The surprise election of Mahmoud Ahmadi-Nejad, who is being sworn in as president this week, has given rise to dire predictions about Iran’s domestic and foreign policies and relations with the U.S. and the European Union. There are reasons for concern.
Iran’s influence in Iraq has been one of the most talked about but least understood aspects of the post-war situation.
On 15 November 2004, Iran and the EU-3 (France, Germany and the UK) signed a new agreement on the nuclear standoff, with Iran accepting more comprehensive suspension of uranium enrichment, and the Europeans dangling more detailed economic rewards.
For the foreseeable future, Iraq’s security will be in the hands of Coalition forces. As a result, how the Coalition Provisional Authority (CPA) chose to deal with the country’s former military and how it is now going about starting up a new army may not have immediate security implications.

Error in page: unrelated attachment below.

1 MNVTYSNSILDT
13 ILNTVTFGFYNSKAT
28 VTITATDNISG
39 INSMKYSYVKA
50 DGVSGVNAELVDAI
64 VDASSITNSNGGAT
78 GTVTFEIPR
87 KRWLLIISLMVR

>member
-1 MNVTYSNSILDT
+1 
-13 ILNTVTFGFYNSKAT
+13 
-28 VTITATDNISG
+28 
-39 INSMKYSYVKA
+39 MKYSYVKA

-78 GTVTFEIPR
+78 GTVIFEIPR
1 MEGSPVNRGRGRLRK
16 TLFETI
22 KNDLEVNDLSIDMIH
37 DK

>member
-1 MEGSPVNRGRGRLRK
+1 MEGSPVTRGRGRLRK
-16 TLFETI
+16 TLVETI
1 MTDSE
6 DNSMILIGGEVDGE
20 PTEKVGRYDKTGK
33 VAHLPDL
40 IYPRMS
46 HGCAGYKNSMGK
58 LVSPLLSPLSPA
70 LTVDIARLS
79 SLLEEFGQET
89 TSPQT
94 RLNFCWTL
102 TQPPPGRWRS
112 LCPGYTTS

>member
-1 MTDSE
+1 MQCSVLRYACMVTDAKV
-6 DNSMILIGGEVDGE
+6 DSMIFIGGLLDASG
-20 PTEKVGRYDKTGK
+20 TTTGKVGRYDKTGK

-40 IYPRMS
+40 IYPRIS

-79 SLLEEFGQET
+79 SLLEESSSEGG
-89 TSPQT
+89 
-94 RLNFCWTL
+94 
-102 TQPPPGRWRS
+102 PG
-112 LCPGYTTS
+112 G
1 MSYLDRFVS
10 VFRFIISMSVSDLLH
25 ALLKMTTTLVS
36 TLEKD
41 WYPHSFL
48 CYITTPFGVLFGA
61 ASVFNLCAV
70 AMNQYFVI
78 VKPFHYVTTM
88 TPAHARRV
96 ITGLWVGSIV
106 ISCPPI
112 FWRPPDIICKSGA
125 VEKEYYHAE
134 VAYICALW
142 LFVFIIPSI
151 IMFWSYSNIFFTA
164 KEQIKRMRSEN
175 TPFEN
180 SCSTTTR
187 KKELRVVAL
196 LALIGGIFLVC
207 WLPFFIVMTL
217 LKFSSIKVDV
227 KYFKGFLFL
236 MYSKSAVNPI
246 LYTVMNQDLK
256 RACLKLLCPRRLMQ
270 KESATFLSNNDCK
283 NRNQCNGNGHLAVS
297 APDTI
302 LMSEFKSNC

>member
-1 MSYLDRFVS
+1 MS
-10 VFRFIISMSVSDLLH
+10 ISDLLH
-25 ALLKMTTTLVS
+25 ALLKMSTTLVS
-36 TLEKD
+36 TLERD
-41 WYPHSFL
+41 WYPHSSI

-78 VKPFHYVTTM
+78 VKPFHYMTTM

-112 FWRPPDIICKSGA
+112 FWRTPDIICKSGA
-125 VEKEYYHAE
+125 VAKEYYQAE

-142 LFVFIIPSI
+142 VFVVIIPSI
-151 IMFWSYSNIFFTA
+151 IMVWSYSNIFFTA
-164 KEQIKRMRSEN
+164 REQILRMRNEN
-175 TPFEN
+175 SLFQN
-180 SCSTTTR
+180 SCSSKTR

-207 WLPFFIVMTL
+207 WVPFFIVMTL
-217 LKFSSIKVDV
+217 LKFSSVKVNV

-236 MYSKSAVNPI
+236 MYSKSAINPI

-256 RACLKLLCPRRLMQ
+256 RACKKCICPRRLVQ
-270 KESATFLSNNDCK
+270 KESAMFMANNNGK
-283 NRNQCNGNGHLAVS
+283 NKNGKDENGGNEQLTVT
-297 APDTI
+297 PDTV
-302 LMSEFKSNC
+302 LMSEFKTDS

The announcement on 21 October 2003 of an agreement between Iran on the one hand and Britain, France and Germany on the other, is an important and welcome step in resolving the controversy surrounding Tehran’s nuclear program.
The decision to award the Nobel Peace Prize to Shirin Ebadi, a courageous human rights lawyer, has focused renewed attention on the deep divisions and tensions within Iran.
This background report reviews the mechanics of Saddam Hussein’s rule, looks at the political dynamics that govern relations between religious and ethnic entities, and describes the various opposition groups and their potential role.
Iran is at a crossroads. More than two decades after the revolution that swept Supreme Leader Ayatollah Ruhollah Khomeini into power, its people and leaders are deeply torn about the country’s future.